How Overturning Roe V Wade Impacts Other Rulings, It Doesn’t!

Since the leak of the U.S. Supreme Court draft from Justice Samuel Alito was published, there has been much speculation about the impact of the apparent and forthcoming ruling that will upend the 1973 Roe vs. Wade decision. 

Critics of the Court have stated they believe overturning this historic ruling will be the first of many potential negative consequences on the rights of many American citizens. 

Rep. Alexandria Ocasio-Cortez said, “As we’ve warned, SCOTUS isn’t just coming for abortion – they’re coming for the right to privacy Roe rests on, which includes gay marriage + civil rights.”

President Biden also said that if the ruling is finalized, “every other decision relating to the notion of privacy is thrown into question.”

Those who disagree with the leaked opinion have rested their arguments on stating that the opinion of the Court violates constitutional rights. But, upon closer examination of the leaked document, Justice Alito clarifies that there is no direct or apparent violation of constitutional rights. 

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In his written opinion, Alito says that “The Constitution makes no reference to abortion, and no such right is implicitly protected by any constitutional provision.” 

Alito notes that the Fourteenth Amendment has been used to protect rights that are not clearly defined in the Constitution. He said that the rights referred to as part of the chosen amendment must be “deeply rooted in this Nation’s history.”

Throughout the written opinion, the case is made that what is most deeply rooted in American history is the illegal status of abortion, which was considered a criminal act for much of the Nation’s history. Alito said that before the 1973 ruling, there was an “unbroken tradition of prohibiting abortion,” which he said “persisted from the earliest” stage of the Nation’s existence.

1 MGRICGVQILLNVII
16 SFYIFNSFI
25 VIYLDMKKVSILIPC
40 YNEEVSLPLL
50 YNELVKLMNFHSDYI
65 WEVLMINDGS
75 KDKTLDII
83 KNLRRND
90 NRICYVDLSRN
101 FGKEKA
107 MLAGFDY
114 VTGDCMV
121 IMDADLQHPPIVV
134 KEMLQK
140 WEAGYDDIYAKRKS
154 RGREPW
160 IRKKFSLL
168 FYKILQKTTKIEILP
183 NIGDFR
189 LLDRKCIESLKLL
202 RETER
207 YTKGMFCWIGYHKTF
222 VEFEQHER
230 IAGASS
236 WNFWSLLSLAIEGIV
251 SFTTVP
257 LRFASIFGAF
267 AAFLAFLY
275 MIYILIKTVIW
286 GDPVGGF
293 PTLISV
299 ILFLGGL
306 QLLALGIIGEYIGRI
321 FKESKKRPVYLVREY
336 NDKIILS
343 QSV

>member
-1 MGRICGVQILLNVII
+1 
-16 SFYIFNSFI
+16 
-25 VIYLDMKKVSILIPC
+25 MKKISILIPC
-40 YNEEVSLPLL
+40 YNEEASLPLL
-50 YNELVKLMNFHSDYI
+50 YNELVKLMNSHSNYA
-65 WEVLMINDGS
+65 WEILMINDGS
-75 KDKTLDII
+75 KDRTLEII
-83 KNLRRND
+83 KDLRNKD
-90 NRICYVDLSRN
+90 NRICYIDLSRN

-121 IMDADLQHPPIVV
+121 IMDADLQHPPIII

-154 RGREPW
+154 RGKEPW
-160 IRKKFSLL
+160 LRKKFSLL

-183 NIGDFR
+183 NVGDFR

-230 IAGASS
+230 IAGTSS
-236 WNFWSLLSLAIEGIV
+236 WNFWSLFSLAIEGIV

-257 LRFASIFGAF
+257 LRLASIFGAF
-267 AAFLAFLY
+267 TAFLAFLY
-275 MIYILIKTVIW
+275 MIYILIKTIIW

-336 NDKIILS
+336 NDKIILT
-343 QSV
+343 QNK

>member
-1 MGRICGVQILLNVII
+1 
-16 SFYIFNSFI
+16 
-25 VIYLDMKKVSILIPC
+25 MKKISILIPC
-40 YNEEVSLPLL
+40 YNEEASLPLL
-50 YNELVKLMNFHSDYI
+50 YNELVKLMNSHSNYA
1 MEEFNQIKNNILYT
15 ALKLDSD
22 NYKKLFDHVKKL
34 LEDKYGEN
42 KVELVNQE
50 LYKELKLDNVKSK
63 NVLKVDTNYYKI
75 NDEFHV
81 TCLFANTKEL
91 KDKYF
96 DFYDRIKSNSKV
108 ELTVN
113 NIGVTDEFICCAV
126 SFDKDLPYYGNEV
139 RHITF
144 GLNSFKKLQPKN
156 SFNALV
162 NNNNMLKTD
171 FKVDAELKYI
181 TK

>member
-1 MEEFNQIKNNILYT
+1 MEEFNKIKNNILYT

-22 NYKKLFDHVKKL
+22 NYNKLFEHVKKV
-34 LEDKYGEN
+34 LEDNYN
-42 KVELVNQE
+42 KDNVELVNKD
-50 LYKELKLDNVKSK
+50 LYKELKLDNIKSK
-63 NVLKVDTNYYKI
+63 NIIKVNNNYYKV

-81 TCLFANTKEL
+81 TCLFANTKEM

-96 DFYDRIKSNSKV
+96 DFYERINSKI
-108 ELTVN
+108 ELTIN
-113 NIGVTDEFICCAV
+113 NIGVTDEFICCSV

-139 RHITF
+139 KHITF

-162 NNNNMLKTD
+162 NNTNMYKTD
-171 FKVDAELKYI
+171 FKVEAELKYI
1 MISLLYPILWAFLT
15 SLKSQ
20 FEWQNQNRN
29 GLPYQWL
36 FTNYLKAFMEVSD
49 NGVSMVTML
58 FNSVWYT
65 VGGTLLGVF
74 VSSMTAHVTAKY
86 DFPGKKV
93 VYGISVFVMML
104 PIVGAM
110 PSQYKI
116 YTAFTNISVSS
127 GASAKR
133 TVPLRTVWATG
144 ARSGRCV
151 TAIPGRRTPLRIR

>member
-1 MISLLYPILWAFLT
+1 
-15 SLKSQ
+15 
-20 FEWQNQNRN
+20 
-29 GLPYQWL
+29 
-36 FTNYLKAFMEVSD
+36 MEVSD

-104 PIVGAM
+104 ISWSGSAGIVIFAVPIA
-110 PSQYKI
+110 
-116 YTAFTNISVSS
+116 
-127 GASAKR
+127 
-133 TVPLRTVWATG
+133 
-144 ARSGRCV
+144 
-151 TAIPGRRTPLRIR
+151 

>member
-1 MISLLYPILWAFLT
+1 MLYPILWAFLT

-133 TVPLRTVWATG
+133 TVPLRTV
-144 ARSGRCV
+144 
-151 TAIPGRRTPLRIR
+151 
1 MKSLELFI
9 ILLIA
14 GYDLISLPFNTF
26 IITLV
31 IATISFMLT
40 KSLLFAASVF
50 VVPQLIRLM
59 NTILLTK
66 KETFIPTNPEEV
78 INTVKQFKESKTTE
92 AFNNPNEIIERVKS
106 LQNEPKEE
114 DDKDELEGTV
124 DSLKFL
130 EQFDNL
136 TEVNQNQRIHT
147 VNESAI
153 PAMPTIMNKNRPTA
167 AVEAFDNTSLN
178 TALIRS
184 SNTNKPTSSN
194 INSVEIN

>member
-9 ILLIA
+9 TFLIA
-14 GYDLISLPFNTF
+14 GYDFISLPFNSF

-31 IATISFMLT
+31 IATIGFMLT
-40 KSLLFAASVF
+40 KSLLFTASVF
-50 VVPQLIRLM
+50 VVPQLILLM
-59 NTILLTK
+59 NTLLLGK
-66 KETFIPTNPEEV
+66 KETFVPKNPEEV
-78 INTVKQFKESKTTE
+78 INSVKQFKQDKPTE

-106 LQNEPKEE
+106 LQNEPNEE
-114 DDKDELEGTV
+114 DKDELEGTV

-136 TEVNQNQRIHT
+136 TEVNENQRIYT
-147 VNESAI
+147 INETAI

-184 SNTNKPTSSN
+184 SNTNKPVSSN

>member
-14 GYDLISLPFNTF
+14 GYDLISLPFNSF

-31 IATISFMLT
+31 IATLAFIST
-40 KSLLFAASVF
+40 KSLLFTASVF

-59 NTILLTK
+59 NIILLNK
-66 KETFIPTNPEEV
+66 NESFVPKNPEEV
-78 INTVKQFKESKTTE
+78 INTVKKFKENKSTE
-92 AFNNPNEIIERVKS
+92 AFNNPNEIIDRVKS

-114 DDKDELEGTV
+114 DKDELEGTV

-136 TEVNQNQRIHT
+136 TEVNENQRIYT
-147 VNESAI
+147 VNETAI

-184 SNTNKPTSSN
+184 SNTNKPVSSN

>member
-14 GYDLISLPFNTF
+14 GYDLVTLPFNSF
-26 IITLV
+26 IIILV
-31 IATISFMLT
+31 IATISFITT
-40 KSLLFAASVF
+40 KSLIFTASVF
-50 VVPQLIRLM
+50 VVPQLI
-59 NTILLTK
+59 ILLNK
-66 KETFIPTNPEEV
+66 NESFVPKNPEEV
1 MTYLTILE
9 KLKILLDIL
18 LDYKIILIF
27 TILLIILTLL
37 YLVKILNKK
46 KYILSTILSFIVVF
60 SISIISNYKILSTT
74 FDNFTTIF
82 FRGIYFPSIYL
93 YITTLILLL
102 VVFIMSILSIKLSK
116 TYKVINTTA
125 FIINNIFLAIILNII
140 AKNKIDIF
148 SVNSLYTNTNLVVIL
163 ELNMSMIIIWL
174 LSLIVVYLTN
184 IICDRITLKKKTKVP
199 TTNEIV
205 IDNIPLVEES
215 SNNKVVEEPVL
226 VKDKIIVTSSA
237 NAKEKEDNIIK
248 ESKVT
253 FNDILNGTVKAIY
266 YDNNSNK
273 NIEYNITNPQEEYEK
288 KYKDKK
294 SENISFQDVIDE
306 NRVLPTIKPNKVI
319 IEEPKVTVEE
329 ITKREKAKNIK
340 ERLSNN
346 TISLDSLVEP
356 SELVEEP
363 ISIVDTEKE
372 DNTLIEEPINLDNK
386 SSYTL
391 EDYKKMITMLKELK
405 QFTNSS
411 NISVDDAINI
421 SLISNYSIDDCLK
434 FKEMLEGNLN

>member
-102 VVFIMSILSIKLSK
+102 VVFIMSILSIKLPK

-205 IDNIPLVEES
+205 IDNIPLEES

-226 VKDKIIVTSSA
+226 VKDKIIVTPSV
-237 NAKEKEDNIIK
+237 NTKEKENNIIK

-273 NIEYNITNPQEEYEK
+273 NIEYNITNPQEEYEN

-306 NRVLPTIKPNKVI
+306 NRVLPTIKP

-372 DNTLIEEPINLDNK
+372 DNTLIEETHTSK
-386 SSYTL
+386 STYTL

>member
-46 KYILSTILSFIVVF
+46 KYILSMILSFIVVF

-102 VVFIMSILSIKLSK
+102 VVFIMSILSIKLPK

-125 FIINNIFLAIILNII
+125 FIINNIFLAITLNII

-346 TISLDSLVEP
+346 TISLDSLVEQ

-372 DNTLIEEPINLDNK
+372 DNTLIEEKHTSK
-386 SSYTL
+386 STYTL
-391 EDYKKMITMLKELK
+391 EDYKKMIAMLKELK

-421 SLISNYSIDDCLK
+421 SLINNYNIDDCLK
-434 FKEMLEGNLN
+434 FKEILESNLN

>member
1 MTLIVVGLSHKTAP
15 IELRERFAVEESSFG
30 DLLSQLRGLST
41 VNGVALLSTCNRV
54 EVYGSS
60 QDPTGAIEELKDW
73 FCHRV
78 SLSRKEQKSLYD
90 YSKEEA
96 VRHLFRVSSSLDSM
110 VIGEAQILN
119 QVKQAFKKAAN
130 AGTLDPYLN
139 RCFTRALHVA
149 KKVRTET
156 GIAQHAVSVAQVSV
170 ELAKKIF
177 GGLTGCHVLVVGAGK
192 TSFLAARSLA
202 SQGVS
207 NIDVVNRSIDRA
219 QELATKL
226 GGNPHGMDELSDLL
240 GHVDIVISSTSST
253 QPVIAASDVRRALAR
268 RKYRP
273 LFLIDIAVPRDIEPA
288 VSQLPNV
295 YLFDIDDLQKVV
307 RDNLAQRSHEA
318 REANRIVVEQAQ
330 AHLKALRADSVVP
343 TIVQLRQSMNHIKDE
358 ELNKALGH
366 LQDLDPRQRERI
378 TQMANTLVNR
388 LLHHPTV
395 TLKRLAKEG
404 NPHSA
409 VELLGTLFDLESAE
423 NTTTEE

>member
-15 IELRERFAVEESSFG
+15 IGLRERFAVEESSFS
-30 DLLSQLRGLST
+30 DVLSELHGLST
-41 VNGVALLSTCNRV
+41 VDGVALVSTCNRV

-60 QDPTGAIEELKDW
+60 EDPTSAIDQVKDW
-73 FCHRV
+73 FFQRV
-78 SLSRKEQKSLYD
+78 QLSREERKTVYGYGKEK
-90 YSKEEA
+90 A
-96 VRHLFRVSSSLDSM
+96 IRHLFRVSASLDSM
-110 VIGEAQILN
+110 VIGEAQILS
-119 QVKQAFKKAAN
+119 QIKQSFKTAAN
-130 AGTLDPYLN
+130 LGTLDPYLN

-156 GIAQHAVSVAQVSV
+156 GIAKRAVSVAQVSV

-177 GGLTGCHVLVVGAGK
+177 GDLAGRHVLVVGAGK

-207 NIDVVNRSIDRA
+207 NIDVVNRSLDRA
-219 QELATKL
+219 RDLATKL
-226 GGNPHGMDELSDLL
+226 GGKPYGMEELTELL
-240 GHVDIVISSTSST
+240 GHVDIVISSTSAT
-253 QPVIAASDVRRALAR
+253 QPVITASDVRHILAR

Alito also notes that the Supreme Court “usurped” the democratic process, which allows citizens to cast a vote and empowers each state within the union to make decisions and enforce laws based upon those votes. He said that the “Court was on a collision course with the Constitution” from the very moment it issued the ruling in 1973. 

As a result, he concludes that the Court must overturn the ruling and return the decision on abortion to the democratic processes held in each state. 

This opinion from the Court seems to have no direct future impact on the decisions made regarding same-sex marriage, civil rights, or any other. 

Upon examination of Obergefell vs. Hodges, which legalized same-sex marriage, the Court’s decision follows the rationale of Monday’s leaked opinion. In that case, the primary question being posed was, does the definition of the “fundamental right” of marriage include same-sex couples?

The Court held that the Fourteenth Amendment requires a state to license same-sex marriages because marriage is already a well-established fundamental right in American history. This portion of the Obergefell ruling falls in line directly with Alito’s draft, in which he says that the rights protected by the Fourteenth Amendment must be “deeply rooted in this Nation’s history.”

The concern that Alito’s opinion violates due process protections in the Constitution holds little weight in the argument. The Due Process Clause guarantees freedom from arbitrary punishment. As Alexander Hamilton established in 1787, punishment is “arbitrary” if it does not occur via a fundamentally fair judicial adjudication.

A fair and reasoned decision by the Supreme Court falls within the parameters set by Hamilton and carries forward in our Nation’s governmental parameters. 

If the opinion from Alito becomes final, it is not an ultimate end to the right or access to abortion. The decision will merely return the decision to the democratic process in each of the fifty states. 

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